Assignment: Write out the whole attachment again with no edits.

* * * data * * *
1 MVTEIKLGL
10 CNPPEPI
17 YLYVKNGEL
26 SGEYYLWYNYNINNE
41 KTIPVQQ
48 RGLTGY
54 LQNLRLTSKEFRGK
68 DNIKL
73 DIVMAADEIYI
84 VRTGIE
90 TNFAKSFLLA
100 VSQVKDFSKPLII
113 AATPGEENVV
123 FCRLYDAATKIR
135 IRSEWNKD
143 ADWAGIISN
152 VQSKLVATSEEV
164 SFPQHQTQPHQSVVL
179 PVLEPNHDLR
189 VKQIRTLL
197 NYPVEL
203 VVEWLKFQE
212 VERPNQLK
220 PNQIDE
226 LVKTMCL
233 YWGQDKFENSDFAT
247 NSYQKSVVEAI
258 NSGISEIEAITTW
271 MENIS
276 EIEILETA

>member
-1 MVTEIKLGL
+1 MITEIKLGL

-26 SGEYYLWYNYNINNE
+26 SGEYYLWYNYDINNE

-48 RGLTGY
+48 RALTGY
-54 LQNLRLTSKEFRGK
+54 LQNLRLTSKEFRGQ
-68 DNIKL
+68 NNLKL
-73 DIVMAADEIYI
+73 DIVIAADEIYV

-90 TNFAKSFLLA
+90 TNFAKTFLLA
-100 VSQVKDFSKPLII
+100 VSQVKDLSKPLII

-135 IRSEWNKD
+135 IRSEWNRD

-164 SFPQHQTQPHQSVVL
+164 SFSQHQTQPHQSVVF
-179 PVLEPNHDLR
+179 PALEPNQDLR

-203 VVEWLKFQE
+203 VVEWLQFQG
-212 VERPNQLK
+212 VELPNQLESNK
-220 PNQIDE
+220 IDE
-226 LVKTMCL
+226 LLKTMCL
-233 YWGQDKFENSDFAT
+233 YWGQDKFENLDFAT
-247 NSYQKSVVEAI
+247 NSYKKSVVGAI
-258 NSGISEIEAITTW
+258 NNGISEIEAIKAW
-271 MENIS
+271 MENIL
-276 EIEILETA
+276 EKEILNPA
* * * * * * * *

1 MVTEIKLGL
10 CNPPEPI
17 YLYVKNGEL
26 SGEYYLWYNYNINNE
41 KTIPVQQ
48 RGLTGY
54 LQNLRLTSKEFRGK
68 DNIKL
73 DIVMAADEIYI
84 VRTGIE
90 TNFAKSFLLA
100 VSQVKDFSKPLII
113 AATPGEENVV
123 FCRLYDAATKIR
135 IRSEWNKD
143 ADWAGIISN
152 VQSKLVATSEEV
164 SFPQHQTQPHQSVVL
179 PVLEPNHDLR
189 VKQIRTLL
197 NYPVEL
203 VVEWLKFQE
212 VERPNQLK
220 PNQIDE
226 LVKTMCL
233 YWGQDKFENSDFAT
247 NSYQKSVVEAI
258 NSGISEIEAITTW
271 MENIS
276 EIEILETA

>member
-1 MVTEIKLGL
+1 MITEIKLGL

-26 SGEYYLWYNYNINNE
+26 SGEYYLWYNYDINNE

-48 RGLTGY
+48 RALTGY
-54 LQNLRLTSKEFRGK
+54 LQNLRLTSKEFRGQ
-68 DNIKL
+68 NNLKL
-73 DIVMAADEIYI
+73 DIVIAADEIYV

-90 TNFAKSFLLA
+90 TNFAKTFLLA
-100 VSQVKDFSKPLII
+100 VSQVKDLSKPLII

-135 IRSEWNKD
+135 IRSEWNRD

-164 SFPQHQTQPHQSVVL
+164 SFSQHQTQPHQSVVF
-179 PVLEPNHDLR
+179 PALEPNQDLR

-203 VVEWLKFQE
+203 VVEWLQFQG
-212 VERPNQLK
+212 VELPNQLESNK
-220 PNQIDE
+220 IDE
-226 LVKTMCL
+226 LLKTMCL
-233 YWGQDKFENSDFAT
+233 YWGQDKFENLDFAT
-247 NSYQKSVVEAI
+247 NSYKKSVVGAI
-258 NSGISEIEAITTW
+258 NNGISEIEAIKAW
-271 MENIS
+271 MENIL
-276 EIEILETA
+276 EKEILNPA